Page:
Conundrum

At first I was interested in this catalogue, but the longer I looked at it, the more uneasy I became. The kits for analysing owl pellets were fine. But what is with the artificial FEATHERS?

I know, it is illegal to pick up feathers.It is also STUPID for it to be illegal to pick up feathers. Paper ones are not real enough- real feather have quills, can “zip” together, are found in context OUTSIDE. Do we really want to develop a generation who can only enjoy nature mediated through artificial substitutes?

New Coursing Book

To See Them Run: Great Plains Coyote Coursing, with text by Utah folklorist Eric Elaison, splendid photos by Scott Squire, and a long introductory essay by me, is finally out from the University Press of Mississipi… and about time! Our efforts have seen us, for about five years (more?) right through a couple of academic presses and out the other side, as Plains coyote coursing was seen as too retrograde for modern audiences, or, even sillier, presses demanded material on non- existent “Native American Coursing”. (A quote: “I was leading my greyhound and whippet. As I passed two Native Americans, my wife, who was following, saw them pointing at the dogs and saying ‘there goes dinner’.”

It is a really beautiful “Coffee Table Book” AND a thoughtful text– a great gift for hunters and students of dogs and the Old Ways, for Christmas or birthdays. I can truthfully say we are all proud of it as well as relieved that it is finally a book. I will add more photos later but wanted to get this post out. One complaint: Amazon will not let me list it under my name, on my page, although those who have introduced my books routinely list them on their Amazon pages. Perhaps a word to the publisher?

Working tools can be pretty too

More often than not, I like to publish pics of guns like pre- war English doubles; ones that, at their best, blur
the line between art and craft. Only their theoretical utility keeps
them to one side of that line, and ideally their utility increases as
they approach it, like Daniel’s 1870’s Purdey.

For my amazement, and because they cross and tie together several of my and I hope  your  fascinations,  I will also present things like Holland’s faux Japonaise Water gun, the only gun with gold inlays I ever really liked, or Malcolm Appleby’s early guns for McKay Brown, one of which, a feathered Raven, was donated to the Tower of London. He calls such things “totems”. When we were there it was in a dark room in a cramped dark space about two feet off the floor, with none of the associated material that even I have.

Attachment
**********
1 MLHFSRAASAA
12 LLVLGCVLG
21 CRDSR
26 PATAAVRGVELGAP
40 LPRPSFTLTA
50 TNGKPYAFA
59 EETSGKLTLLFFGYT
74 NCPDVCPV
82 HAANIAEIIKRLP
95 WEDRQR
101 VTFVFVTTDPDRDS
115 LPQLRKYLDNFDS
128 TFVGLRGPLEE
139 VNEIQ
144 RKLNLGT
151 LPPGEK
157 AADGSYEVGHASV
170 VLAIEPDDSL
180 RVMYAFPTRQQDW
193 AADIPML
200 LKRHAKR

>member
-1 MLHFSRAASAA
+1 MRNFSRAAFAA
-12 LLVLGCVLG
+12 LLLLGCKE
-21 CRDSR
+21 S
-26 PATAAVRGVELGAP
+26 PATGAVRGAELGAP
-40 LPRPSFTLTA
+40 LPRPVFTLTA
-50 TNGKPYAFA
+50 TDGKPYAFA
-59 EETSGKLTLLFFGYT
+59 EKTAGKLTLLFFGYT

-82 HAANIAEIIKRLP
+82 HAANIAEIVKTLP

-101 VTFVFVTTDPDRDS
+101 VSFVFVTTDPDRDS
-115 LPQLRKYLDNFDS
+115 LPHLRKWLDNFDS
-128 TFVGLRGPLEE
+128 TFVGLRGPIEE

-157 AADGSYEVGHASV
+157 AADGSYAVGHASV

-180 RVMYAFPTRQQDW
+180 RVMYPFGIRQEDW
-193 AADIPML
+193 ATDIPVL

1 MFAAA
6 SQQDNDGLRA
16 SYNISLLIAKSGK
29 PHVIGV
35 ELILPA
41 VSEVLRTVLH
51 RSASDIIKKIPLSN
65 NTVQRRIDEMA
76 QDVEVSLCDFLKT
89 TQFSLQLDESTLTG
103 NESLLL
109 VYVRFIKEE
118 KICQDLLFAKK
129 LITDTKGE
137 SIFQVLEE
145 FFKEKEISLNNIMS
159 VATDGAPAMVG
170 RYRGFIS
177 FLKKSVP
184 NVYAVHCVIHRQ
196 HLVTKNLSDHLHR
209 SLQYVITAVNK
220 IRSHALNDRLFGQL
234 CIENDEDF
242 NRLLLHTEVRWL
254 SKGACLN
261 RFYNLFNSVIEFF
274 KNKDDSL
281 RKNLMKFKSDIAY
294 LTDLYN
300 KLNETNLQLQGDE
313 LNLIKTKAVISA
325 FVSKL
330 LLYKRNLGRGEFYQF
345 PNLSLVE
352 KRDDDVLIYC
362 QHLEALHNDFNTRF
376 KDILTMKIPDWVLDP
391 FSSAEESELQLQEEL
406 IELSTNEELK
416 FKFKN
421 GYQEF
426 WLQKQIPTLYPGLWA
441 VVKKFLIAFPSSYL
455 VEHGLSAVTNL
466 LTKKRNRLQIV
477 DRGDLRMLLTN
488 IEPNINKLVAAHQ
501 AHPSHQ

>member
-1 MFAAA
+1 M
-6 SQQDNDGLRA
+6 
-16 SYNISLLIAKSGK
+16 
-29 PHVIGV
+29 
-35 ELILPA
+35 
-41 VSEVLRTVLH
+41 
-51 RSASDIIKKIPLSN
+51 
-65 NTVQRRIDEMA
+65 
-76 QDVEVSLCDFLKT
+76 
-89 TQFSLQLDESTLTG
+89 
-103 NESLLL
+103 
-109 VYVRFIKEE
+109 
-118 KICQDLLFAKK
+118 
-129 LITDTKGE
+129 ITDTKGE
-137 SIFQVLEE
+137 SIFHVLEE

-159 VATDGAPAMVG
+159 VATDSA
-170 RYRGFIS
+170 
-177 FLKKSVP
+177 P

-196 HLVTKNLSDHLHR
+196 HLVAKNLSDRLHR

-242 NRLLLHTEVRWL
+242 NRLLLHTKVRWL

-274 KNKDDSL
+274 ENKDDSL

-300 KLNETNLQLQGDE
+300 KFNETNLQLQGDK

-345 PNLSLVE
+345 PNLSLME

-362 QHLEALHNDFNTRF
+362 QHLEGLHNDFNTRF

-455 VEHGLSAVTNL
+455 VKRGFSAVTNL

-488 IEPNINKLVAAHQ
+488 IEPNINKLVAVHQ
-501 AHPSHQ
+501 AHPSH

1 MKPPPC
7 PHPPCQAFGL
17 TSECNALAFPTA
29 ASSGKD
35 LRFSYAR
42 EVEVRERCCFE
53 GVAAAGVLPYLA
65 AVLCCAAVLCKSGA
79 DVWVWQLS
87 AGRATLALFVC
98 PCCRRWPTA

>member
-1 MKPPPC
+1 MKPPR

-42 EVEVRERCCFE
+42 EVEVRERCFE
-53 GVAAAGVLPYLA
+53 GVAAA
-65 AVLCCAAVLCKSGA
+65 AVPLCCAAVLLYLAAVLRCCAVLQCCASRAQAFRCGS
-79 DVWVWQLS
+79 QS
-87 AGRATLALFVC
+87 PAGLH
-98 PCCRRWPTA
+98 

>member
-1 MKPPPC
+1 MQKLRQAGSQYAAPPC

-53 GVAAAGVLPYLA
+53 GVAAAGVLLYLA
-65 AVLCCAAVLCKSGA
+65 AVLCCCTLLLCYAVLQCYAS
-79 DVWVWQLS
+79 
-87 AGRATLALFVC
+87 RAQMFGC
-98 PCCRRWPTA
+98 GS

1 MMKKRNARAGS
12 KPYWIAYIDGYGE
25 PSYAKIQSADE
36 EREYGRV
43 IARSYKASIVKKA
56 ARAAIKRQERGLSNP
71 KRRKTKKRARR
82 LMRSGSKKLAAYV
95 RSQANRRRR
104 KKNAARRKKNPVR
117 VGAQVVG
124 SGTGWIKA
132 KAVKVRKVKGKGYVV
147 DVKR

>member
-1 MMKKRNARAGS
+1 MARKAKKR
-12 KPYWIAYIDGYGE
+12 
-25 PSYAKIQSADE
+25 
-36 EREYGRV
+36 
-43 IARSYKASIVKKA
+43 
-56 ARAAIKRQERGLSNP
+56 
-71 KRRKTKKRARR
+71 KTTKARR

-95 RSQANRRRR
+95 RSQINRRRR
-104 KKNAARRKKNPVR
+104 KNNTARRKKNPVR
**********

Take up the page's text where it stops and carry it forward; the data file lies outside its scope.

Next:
Despite the “woo” factor, I am less interested in the all- baroque over- the- top creations by England’s and Vienna’s bespoke makers who once made guns for the maharajahs of the princely states of India, and now design for Gulf princes, Texan oilfield fortunes smoothed by money, and, at the moment, Russian oligarchs.  (Though China is up and coming, recent investigations of provincials who own twenty- plus houses bodes dubiously for them, especially since as far as I know China still virtually bans all firearms more “technological” than matchlocks, which hunters still use in Tibet with the local tazis).

For an example, look for the one with animal skin textures, zebra and worse. Though if it is true that the owner hunts actual game with it in the Arctic and Central Asia, a “Flint’s Rules” toast and happy escalation: Nos’drovya!

 I do still fewer modern– postwar?– production guns, unless in hunting tales. But because ergonomics, form and function, all work harmoniously together, I realized once again, while photographing my vintage Smith and Wesson revolvers, that they are artful constructions too. No one could have done the amount of handwork they required back in the day without having an aesthetic sense (the blue .22 is almost as old as I am and has a barrel of odd length; the stainless .38 “J frame” is newer but not new).

Of course the figured walnut custom grips by Herrett help. They make them to a tracing of your hand, and it takes a few months, but it is worth it.

Quote with a little melancholy

Is it true? From James Salter’s new All That Is.

“The power of the novel in the nation’s culture had weakened. It had happened gradually. It was something everyone recognized and ignored. All went on exactly as before, that was the beauty of it. The glory had failed but fresh faces kept appearing, wanting to be part of it, to be in publishing which had retained a suggestion of elegance like a pair of beautiful bone- shined shoes owned by a bankrupt man.”

Malcolm? What say ye?

Miles City is still in Montana*